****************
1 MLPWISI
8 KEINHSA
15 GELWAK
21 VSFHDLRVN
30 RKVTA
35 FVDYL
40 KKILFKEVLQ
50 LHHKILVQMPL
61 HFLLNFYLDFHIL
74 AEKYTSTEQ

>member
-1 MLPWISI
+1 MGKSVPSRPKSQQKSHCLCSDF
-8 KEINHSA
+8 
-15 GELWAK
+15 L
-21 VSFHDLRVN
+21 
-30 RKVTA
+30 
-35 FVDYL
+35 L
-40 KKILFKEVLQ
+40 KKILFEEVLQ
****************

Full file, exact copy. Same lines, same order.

1 MLPWISI
8 KEINHSA
15 GELWAK
21 VSFHDLRVN
30 RKVTA
35 FVDYL
40 KKILFKEVLQ
50 LHHKILVQMPL
61 HFLLNFYLDFHIL
74 AEKYTSTEQ

>member
-1 MLPWISI
+1 MGKSVPSRPKSQQKSHCLCSDF
-8 KEINHSA
+8 
-15 GELWAK
+15 L
-21 VSFHDLRVN
+21 
-30 RKVTA
+30 
-35 FVDYL
+35 L
-40 KKILFKEVLQ
+40 KKILFEEVLQ